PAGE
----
Wednesday, October 11, 2017

Cases raise questions about guardian oversight and lawyer-hospital relationships

From the ABA Journal: "Cases raise questions about guardian oversight and lawyer-hospital relationships."

This is only an overview of the some of the problems with ethics and due process in guardianship law. Ultimately, judges need to take a careful look at all the cases before them.

Tuesday, September 12, 2017

Legal advice from Mother Goose

Rule 2.1 of the Georgia Rules of Professional Conduct provides that "In representing a client, a lawyer shall exercise independent professional judgment and render candid advice. A lawyer should not be deterred from giving candid advice by the prospect that the advice will be unpalatable to the client." Comment 2 explains as follows:

Friday, August 25, 2017

Health savings accounts now exempt in Georgia bankruptcy

Health savings accounts and medical savings accounts are now specifically exempt for individuals filing for bankruptcy protection in Georgia bankruptcy cases (i.e., when Georgia bankruptcy exemptions apply). Senate Bill 87 was passed by the General Assembly and signed by Governor Deal this year for a July 1 effective date. There is no dollar limit on the amount of this exemption, though it is tied to accounts which are defined by the Internal Revenue Code or a law called the Georgia Affordable HSA Eligible High Deductible Health Plan Act.

Formerly, the funds in an HSA or MSA could only be exempted potentially up to $10,000 as a "wild card" exemption, which is a "catchall" exemption for any type of property which did not have its own special category of exemption (such as jewelry, motor vehicles, or retirement accounts). Since the use of the medical funds are restricted and used for a debtor's support needs, this is a very good policy development in Georgia which was long overdue.

Monday, December 28, 2015

Due process in appointing a guardian for an adult

Among our most cherished rights, as American citizens, are the freedom of choice as to our movements, to be free to go where and when we wish, and the right to control and use our worldly possessions as we see fit. To place another in control of our person and our possessions deprives us of these basic rights. The law permitting such deprivation should be strictly construed and all requirements of the law strictly complied with.
Justice Carlton Mobley for the Supreme Court of Georgia in the unanimous opinion in Boockholdt v. Brown, 224 Ga. 737, 739, 164 S.E. 2d 836, 838 (1968).

Thursday, April 9, 2015

How to terminate an adult guardianship or conservatorship in Georgia

Guardianships and conservatorships, by and large, are not often terminated because, in most cases, the adult ward is of advanced age or disability and the need for a guardian and conservator will continue until death. However, in cases of mental illness or in cases of catastrophic injuries from which a ward may recover significantly, it may be appropriate to end the guardianship when the need for a guardian abates.

Article: "Protecting the Protected: Overseeing Adult Guardianship"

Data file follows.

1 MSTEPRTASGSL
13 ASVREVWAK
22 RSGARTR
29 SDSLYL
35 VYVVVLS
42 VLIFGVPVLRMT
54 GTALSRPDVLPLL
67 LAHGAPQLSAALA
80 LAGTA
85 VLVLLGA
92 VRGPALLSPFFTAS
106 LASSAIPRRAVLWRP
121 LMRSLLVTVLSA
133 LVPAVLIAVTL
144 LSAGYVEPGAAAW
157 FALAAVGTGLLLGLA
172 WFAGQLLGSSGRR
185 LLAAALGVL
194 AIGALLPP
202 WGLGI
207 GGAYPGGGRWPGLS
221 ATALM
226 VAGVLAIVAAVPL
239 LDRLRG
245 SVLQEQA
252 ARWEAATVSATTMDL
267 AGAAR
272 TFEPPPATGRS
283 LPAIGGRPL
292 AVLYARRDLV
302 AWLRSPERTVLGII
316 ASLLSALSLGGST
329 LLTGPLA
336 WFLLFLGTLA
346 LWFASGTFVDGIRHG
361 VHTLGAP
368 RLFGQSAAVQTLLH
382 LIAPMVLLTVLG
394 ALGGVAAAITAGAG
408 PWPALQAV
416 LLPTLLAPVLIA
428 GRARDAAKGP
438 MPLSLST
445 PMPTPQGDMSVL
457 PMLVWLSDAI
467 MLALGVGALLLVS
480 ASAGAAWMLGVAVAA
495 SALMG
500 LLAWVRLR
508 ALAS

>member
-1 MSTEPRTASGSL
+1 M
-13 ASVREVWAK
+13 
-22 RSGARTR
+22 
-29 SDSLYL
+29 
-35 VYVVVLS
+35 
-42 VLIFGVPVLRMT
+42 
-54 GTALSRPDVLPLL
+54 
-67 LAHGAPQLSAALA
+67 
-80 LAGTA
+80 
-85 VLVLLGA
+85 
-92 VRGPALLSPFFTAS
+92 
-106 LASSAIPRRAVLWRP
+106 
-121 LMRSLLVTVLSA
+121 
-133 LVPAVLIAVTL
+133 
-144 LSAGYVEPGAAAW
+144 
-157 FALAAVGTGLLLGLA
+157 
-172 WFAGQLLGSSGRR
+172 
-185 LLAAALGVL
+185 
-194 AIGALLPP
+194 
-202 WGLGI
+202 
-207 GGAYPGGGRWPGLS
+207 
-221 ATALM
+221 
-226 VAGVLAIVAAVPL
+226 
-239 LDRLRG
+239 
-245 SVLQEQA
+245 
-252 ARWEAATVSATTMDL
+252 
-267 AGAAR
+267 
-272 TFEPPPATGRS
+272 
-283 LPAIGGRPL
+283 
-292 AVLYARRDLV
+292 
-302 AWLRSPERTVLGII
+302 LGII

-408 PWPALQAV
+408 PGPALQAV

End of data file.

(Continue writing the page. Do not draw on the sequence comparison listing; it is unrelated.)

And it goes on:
This article highlights common procedural infirmities that plague the establishment of adult guardianships and conservatorships nationwide, along with brief examples of abuse: “Protecting the Protected: Overseeing Adult Guardianship,” by Judy McKee and Sean M. Douglass. It is a few years old but still very relevant.

Saturday, May 10, 2014

More Chapter 7 lien stripping in Georgia

The Eleventh Circuit Court of Appeals this past week affirmed the lien strip which was allowed in the Malone case (case no. 12-61289 in the Bankruptcy Court for the Northern District of Georgia). This appeal was styled Wilmington Trust, Nat'l Assoc. v. Malone. It relies on the earlier McNeal opinion which is now published at 735 F.3d 1263.

This is a big deal because lien stripping in Chapter 7 is now more firmly established in Alabama, Florida, and Georgia. This procedure allows the lien of a second mortgage to be completely removed from a property when the value of the property is less than the debt owed on the first mortgage. Until recently, it was only available in Chapter 13 cases. It was rarely allowed anywhere in the country in Chapter 7 cases until recently, even though there were strong theoretical arguments that they should be allowed in Chapter 7.

Read more about lien stripping here: "Can I Get Rid of Second Mortgages and Liens in Chapter 7 Bankruptcy?" (Nolo.com.) (Keep in mind that the McNeal decision is now published.)

Tuesday, July 23, 2013

Form letters to send to debt collectors

The Consumer Financial Protection Bureau has published five form letters that consumers may use to correspond with debt collectors. These letters help consumers use their rights under the Fair Debt Collection Practices Act for purposes such as verifying a debt, disputing a debt, or requesting that a collector cease contact with the consumer.

Tuesday, April 16, 2013

Chapter 7 lien stripping in Georgia

Stripping off a second mortgage in Chapter 7 bankruptcy has come to Georgia. Nationwide, it has been generally understood that a wholly unsecured second mortgage can be stripped off in a Chapter 13 case but not in Chapter 7. Law professor types have argued that there is no theoretical reason that the concept should not apply in Chapter 7, and the courts might be coming around.